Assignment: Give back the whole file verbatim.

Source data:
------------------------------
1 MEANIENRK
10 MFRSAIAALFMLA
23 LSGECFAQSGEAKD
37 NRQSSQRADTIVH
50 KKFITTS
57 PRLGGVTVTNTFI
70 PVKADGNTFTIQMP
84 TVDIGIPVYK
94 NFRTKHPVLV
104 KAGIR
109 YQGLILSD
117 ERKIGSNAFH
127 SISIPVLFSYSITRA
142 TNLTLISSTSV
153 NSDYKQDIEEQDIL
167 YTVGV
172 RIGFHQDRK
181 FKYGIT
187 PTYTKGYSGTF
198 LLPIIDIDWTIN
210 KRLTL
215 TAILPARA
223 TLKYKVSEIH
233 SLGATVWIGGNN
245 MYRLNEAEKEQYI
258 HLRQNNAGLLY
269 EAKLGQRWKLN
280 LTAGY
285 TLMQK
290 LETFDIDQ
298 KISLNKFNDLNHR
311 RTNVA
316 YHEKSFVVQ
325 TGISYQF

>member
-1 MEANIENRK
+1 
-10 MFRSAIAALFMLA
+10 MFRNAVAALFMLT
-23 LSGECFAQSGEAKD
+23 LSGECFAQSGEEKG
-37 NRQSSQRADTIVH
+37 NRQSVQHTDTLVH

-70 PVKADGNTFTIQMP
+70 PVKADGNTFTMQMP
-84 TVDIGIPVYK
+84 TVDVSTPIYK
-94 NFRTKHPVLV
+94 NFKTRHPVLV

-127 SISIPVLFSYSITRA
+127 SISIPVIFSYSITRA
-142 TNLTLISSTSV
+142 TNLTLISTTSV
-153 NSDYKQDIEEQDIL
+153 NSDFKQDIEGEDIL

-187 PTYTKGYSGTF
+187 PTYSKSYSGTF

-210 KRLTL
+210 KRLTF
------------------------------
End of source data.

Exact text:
1 MEANIENRK
10 MFRSAIAALFMLA
23 LSGECFAQSGEAKD
37 NRQSSQRADTIVH
50 KKFITTS
57 PRLGGVTVTNTFI
70 PVKADGNTFTIQMP
84 TVDIGIPVYK
94 NFRTKHPVLV
104 KAGIR
109 YQGLILSD
117 ERKIGSNAFH
127 SISIPVLFSYSITRA
142 TNLTLISSTSV
153 NSDYKQDIEEQDIL
167 YTVGV
172 RIGFHQDRK
181 FKYGIT
187 PTYTKGYSGTF
198 LLPIIDIDWTIN
210 KRLTL
215 TAILPARA
223 TLKYKVSEIH
233 SLGATVWIGGNN
245 MYRLNEAEKEQYI
258 HLRQNNAGLLY
269 EAKLGQRWKLN
280 LTAGY
285 TLMQK
290 LETFDIDQ
298 KISLNKFNDLNHR
311 RTNVA
316 YHEKSFVVQ
325 TGISYQF

>member
-1 MEANIENRK
+1 
-10 MFRSAIAALFMLA
+10 MFRNAVAALFMLT
-23 LSGECFAQSGEAKD
+23 LSGECFAQSGEEKG
-37 NRQSSQRADTIVH
+37 NRQSVQHTDTLVH

-70 PVKADGNTFTIQMP
+70 PVKADGNTFTMQMP
-84 TVDIGIPVYK
+84 TVDVSTPIYK
-94 NFRTKHPVLV
+94 NFKTRHPVLV

-127 SISIPVLFSYSITRA
+127 SISIPVIFSYSITRA
-142 TNLTLISSTSV
+142 TNLTLISTTSV
-153 NSDYKQDIEEQDIL
+153 NSDFKQDIEGEDIL

-187 PTYTKGYSGTF
+187 PTYSKSYSGTF

-210 KRLTL
+210 KRLTF